Friday, March 13, 2015

1458 Let's Hear it for Utah

It’s so rare that a state legislature does sensible things that it’s worth noting when it happens.  In Utah, it’s happened twice in a short time.

First, they reinstated the firing squad in death penalty cases. Second, they’re preparing a registry of white collar felons similar to those that every state has for sex offenders.

First things first -- the firing squad.  Before you start railing about the death penalty, get real.  We have it. And as long as we have it -- whether right or wrong -- the right minded among us are likely to want the most expeditious and effective means.

And that’s a bullet.  The gas chamber is slow. The electric chair is slow and painful. We really have no idea about the effects of lethal injections even though we say we do.  No one who’s gone through one is talking.

Plus the Europeans who are trying to control our domestic operations policy like congress is trying to control the President’s foreign policy are in no hurry to supply the US with the necessary drugs.

Hanging?  Guillotine? The rack? Stabbing? Antifreeze?

All of these are cruel and because we don’t use them, they would be unusual if we did.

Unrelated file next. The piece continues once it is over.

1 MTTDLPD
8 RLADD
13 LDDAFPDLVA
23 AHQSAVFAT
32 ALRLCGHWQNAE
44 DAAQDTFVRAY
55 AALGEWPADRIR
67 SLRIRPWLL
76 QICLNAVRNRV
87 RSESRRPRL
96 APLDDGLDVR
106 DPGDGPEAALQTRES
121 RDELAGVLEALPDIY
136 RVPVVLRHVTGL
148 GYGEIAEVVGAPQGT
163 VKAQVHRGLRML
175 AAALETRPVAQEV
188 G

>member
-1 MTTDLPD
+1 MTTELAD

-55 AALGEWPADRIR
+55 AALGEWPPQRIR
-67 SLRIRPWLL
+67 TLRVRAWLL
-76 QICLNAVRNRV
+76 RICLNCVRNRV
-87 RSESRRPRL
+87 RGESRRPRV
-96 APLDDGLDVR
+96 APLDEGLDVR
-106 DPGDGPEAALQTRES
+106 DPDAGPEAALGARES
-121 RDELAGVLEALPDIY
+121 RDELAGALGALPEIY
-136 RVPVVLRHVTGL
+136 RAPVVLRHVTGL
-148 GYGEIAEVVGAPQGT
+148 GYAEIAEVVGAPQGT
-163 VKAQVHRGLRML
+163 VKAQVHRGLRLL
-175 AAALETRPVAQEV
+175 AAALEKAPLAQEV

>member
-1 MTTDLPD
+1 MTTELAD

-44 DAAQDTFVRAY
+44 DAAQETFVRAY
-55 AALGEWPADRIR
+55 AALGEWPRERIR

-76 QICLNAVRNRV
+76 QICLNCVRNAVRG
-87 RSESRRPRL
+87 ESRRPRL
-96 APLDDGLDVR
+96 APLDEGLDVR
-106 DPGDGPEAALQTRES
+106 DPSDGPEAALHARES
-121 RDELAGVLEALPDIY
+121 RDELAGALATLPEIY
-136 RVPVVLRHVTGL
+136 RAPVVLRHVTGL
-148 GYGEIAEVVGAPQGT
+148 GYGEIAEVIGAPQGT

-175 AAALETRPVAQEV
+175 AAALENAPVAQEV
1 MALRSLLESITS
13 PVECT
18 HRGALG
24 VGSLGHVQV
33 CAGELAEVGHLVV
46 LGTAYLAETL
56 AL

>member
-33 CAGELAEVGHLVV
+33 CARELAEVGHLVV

Plus what’s more American than ending an argument with a bullet?  It may be cruel. But it’s certainly not unusual.

So, fellas, fire when ready!

Now for the really juicy one, the white collar crime registry.

Lawmakers have gathered the latest batch of those who’ve done their time and put their pictures and vital stats on posters.  Before you know it, one of those “Find Anyone” internet services will put the data base on line.

Maybe other states will follow through.  The folks in Salt Lake City say their state is a hotbed of fraudsters and tricksters and that white collar crime is epidemic.

So is this preventive medicine or locking the barn when the horse is stolen?

It’s the former. Why, if people have paid their debt to society?  Two reasons: first, like sex offenders, they’re likely to be repeaters. Second, it makes people aware of the issue as well as the men (it’s usually men who do this.)

When someone comes to you with a too-good-to-be-true scheme, remembering the registry will help you pause and think before you turn over your life savings.

It’s not likely to excite people in the way “the sex offender next door” might.  But excitement is the enemy of reason and those posters will make you think.

While the names and faces won’t mean much to most of us, the idea should.  Utah may be the home base for many a scam, but it’s not the home base for ALL of them.

“The ponzi schemer next door!”  It has a nice ring to it.

I’m Wes Richards. My opinions are my own but you’re welcome to them. ®
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© WJR 2015

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